There are so many options these days when it comes to sweetening your hot drinks or powdered supplements. Sugar, the most obvious candidate, comes with a blood glucose spike and many empty calories. Zero-calorie, artificial sweeteners can confuse the body and bring with them nasty chemicals and nastier consequences. Glycine, on the other hand, has no such cons or side effects to speak of. Glycine is the smallest of the amino acids, it is naturally sweet in taste, and may actually help stabilize blood sugar! It is not considered an essential amino acid because the body can make it, but only when you consume an adequate amount and the appropriate types of dietary protein. Supplementing with glycine ensures that there is an abundance of glycine available for all of its beneficial actions.

Glycine will sweeten your drink and help to keep you healthy by contributing to liver detoxification and regeneration, keep you aging gracefully by aiding in collagen and antioxidant production, keep you strong by aiding in muscle repair while supporting your joints and nerves, and keep you rested by promoting deep, restful sleep.

Where does Detoxification occur?

The liver is the body’s built-in detoxification system. Its job is to rid the body of toxins by breaking them down, conjugating them to bile, or sending them to the kidneys for excretion. The body’s strongest, most versatile conjugating substance is glutathione, and you can’t make glutathione without glycine; glycine is actually a rate-limiting factor in glutathione biosynthesis [1]. Most glutathione biosynthesis occurs in the liver, but the body’s stores can easily be drained. Benzoates (a food and soft drink additive) can bind glycine, depleting your body’s valuable glycine stores. Aspirin can also slow this detoxification pathway by competing for glycine in the liver. However, when glycine is abundant and glutathione stores are up, glutathione also circulates through the bloodstream combating free radicals. It provides general antioxidant protection from nonspecific oxidant damage, acts as an electron donor for glutathione peroxidase and glutaredoxin, and reverses prooxidative signaling that plays a prominent pathogenic role in many health disorders [1].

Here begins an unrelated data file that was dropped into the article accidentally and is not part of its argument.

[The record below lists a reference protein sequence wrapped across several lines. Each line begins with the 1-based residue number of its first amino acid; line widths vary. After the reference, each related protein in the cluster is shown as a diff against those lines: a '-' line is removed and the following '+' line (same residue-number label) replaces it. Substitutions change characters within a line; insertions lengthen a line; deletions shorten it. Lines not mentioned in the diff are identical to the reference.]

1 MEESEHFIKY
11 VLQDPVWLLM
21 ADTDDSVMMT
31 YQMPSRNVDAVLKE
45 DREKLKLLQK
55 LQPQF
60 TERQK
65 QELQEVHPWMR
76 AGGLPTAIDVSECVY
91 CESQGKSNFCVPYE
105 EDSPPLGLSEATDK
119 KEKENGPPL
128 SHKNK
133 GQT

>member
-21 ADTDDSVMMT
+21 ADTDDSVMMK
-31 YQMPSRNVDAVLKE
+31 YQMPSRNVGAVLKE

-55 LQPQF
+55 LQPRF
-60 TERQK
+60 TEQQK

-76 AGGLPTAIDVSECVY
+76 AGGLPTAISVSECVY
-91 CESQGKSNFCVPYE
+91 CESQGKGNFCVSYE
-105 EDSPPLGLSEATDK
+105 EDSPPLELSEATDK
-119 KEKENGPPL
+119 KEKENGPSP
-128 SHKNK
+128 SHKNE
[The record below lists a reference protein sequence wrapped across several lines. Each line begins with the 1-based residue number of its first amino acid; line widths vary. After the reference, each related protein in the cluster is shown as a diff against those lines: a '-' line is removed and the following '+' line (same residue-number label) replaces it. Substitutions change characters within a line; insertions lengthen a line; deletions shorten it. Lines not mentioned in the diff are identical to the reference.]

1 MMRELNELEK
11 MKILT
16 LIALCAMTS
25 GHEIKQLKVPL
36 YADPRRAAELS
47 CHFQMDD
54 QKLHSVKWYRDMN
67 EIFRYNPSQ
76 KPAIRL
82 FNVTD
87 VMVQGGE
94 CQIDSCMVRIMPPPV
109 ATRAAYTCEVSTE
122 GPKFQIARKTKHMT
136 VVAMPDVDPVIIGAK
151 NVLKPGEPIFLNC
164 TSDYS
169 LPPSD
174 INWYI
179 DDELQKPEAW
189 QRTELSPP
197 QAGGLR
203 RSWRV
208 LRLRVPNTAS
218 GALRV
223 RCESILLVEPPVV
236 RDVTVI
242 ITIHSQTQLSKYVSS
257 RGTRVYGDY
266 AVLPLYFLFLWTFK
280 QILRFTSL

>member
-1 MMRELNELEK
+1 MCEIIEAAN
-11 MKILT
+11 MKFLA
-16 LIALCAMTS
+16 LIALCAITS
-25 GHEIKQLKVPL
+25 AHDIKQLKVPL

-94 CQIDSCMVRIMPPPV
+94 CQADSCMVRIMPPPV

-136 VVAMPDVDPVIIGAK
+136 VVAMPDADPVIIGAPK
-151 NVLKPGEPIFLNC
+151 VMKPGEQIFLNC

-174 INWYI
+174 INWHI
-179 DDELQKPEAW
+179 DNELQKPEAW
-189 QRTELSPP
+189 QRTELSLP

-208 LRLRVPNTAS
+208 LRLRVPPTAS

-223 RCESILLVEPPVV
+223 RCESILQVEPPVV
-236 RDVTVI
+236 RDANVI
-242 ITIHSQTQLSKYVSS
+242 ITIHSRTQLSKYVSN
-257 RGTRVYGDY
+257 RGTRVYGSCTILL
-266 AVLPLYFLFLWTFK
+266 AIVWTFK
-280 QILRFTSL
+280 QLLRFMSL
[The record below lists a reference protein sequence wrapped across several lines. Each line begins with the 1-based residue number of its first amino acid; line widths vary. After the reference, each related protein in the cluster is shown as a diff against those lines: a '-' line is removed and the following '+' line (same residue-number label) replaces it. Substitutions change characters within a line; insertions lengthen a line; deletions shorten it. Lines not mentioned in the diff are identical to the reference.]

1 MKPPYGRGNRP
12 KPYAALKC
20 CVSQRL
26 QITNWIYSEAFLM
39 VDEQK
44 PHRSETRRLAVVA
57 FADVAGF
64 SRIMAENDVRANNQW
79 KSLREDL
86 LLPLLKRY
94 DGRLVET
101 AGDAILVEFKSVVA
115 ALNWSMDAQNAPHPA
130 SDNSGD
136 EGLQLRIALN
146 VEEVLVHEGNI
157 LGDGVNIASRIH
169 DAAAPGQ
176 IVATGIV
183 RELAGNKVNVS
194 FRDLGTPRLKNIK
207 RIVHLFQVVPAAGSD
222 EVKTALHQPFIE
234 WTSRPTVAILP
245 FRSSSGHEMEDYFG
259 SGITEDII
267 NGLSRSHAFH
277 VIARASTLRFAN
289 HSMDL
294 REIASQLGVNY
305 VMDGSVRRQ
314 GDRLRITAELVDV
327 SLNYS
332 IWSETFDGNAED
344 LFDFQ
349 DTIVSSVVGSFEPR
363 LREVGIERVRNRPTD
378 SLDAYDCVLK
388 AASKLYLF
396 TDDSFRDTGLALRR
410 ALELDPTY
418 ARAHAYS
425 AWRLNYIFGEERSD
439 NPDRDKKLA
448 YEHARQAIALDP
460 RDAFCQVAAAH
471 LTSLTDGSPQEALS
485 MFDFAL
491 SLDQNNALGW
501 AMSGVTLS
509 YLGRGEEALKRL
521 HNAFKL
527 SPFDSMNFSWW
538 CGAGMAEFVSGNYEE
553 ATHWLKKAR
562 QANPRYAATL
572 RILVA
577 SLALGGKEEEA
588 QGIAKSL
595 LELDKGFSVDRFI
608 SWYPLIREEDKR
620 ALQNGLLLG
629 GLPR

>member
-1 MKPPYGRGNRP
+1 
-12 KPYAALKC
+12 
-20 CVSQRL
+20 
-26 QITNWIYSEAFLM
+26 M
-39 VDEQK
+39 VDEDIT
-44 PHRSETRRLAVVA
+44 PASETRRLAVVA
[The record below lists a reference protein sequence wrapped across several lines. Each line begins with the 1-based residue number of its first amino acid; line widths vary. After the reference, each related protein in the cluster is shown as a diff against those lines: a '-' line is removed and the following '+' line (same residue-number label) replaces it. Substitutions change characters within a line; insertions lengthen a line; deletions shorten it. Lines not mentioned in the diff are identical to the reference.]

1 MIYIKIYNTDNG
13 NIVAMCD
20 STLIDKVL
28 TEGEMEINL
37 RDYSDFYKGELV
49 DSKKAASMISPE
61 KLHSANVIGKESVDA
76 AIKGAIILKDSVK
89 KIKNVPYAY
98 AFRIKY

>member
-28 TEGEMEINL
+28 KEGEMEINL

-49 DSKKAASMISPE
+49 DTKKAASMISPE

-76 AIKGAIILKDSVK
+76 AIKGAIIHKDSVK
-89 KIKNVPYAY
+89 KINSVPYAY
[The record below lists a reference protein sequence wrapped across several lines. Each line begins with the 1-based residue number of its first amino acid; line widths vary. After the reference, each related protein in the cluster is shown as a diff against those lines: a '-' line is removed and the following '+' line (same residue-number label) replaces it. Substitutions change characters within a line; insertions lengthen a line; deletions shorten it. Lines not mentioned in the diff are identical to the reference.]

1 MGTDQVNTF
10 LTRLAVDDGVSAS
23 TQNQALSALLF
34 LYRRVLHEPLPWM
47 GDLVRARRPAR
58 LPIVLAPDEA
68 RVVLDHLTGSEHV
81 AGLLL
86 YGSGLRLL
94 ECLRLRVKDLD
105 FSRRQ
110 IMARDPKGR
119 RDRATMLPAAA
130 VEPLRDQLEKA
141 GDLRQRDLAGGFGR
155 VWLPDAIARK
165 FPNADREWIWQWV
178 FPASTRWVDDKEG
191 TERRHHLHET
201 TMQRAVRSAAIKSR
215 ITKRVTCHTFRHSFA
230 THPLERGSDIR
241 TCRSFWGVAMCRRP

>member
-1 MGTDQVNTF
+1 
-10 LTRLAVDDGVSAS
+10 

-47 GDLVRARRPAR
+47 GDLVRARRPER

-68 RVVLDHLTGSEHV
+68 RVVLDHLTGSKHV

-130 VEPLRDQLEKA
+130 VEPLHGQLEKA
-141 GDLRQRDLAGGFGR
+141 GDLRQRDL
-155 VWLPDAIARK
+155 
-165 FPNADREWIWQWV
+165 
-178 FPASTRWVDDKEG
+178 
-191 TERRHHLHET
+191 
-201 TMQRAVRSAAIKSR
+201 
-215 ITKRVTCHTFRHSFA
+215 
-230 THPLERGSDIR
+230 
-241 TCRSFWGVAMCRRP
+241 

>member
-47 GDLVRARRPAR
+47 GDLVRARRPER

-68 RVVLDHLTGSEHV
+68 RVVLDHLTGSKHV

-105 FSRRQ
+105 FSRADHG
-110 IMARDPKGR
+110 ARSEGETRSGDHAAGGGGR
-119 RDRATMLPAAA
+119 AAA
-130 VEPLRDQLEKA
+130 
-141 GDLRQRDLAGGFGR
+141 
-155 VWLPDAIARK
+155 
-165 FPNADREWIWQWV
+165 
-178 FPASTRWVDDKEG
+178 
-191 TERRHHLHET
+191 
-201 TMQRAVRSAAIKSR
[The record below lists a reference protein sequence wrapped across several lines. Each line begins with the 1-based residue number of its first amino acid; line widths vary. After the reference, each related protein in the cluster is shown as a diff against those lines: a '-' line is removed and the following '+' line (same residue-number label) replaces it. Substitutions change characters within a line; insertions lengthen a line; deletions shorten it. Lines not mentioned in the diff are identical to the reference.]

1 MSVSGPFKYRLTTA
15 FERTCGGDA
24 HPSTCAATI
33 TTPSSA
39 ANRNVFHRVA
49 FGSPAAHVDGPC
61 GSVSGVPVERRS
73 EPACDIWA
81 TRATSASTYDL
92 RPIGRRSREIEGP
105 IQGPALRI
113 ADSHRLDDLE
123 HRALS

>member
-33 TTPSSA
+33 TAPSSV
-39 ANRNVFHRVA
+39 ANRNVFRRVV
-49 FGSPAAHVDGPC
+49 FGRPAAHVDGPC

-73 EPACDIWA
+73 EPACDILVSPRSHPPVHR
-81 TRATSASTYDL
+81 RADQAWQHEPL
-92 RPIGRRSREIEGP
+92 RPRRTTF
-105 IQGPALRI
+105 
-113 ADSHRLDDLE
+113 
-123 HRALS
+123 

In addition to its role as a glutathione precursor, glycine is a substrate in the synthesis of heme (the non-protein portion of hemoglobin), purines, creatine, sarcosine, and bile salts [2].

Is Collagen made up of Amino Acids?

Glycine makes up about 1/3 of the amino acids in elastin and collagen, the most abundant protein in the human body. Therefore, glycine is a major component of connective tissues and the extracellular matrix [3]. As we get older, collagen production naturally declines, and with the loss of collagen comes the loosening of the skin, wrinkles, increased cellulite, joint pain, and difficulty gaining muscle and burning fat [4, 5, 6, 7]. Supplementing with glycine makes more substrate available to combat the natural loss of collagen to slow or prolong the development of these symptoms.

Do Joints need Glycine?

Aging and the loss of collagen are not the only causes of joint pain, but glycine may help to address these issues as well as a few others. Glycine is both a prominent structural component of healthy cartilage and connective tissue and a powerful anti-inflammatory through effects on immunomodulation and the down-regulation of pro-inflammatory activities [1]. Studies have also demonstrated that glycine supplementation was associated with a reduction of symptoms such as inflammation and swelling in some models of arthritis [8].

Although not technically a joint, a rat model of Achilles tendinitis demonstrated that supplemental glycine aided in healing [1].

Do Muscles and Bones need Glycine?

There’s even more to the physical benefits of glycine: twin studies have provided critical evidence for glycine’s role in bone health. Data show that although both twins have the same genetic makeup, the twin with higher dietary intake of glycine tends to have greater spinal bone mineral density [1].